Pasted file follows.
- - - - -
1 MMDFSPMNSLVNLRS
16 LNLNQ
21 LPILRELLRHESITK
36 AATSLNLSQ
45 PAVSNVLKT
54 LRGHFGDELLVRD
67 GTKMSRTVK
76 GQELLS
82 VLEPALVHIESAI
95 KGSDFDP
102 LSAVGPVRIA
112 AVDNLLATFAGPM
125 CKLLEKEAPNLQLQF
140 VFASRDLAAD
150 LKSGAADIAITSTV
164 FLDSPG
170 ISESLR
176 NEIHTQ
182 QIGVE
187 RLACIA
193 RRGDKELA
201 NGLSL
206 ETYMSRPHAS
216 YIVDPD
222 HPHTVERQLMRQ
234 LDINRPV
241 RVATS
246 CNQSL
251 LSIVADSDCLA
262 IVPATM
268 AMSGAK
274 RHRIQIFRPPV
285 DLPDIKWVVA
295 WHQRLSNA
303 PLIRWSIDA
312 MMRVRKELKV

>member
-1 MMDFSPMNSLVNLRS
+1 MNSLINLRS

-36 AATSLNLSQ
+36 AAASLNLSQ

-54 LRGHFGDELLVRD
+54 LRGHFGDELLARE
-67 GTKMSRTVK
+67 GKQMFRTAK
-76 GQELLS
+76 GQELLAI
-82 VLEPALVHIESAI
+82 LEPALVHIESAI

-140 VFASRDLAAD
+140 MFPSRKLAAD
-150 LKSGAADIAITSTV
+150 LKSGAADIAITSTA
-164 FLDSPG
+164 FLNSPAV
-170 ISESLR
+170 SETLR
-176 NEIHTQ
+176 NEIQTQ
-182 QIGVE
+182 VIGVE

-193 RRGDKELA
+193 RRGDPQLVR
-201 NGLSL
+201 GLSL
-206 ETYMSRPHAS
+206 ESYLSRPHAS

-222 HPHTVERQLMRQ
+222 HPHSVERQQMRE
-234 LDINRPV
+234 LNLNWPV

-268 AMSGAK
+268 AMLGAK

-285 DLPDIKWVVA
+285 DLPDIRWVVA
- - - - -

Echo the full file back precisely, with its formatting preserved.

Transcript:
1 MMDFSPMNSLVNLRS
16 LNLNQ
21 LPILRELLRHESITK
36 AATSLNLSQ
45 PAVSNVLKT
54 LRGHFGDELLVRD
67 GTKMSRTVK
76 GQELLS
82 VLEPALVHIESAI
95 KGSDFDP
102 LSAVGPVRIA
112 AVDNLLATFAGPM
125 CKLLEKEAPNLQLQF
140 VFASRDLAAD
150 LKSGAADIAITSTV
164 FLDSPG
170 ISESLR
176 NEIHTQ
182 QIGVE
187 RLACIA
193 RRGDKELA
201 NGLSL
206 ETYMSRPHAS
216 YIVDPD
222 HPHTVERQLMRQ
234 LDINRPV
241 RVATS
246 CNQSL
251 LSIVADSDCLA
262 IVPATM
268 AMSGAK
274 RHRIQIFRPPV
285 DLPDIKWVVA
295 WHQRLSNA
303 PLIRWSIDA
312 MMRVRKELKV

>member
-1 MMDFSPMNSLVNLRS
+1 MNSLINLRS

-36 AATSLNLSQ
+36 AAASLNLSQ

-54 LRGHFGDELLVRD
+54 LRGHFGDELLARE
-67 GTKMSRTVK
+67 GKQMFRTAK
-76 GQELLS
+76 GQELLAI
-82 VLEPALVHIESAI
+82 LEPALVHIESAI

-140 VFASRDLAAD
+140 MFPSRKLAAD
-150 LKSGAADIAITSTV
+150 LKSGAADIAITSTA
-164 FLDSPG
+164 FLNSPAV
-170 ISESLR
+170 SETLR
-176 NEIHTQ
+176 NEIQTQ
-182 QIGVE
+182 VIGVE

-193 RRGDKELA
+193 RRGDPQLVR
-201 NGLSL
+201 GLSL
-206 ETYMSRPHAS
+206 ESYLSRPHAS

-222 HPHTVERQLMRQ
+222 HPHSVERQQMRE
-234 LDINRPV
+234 LNLNWPV

-268 AMSGAK
+268 AMLGAK

-285 DLPDIKWVVA
+285 DLPDIRWVVA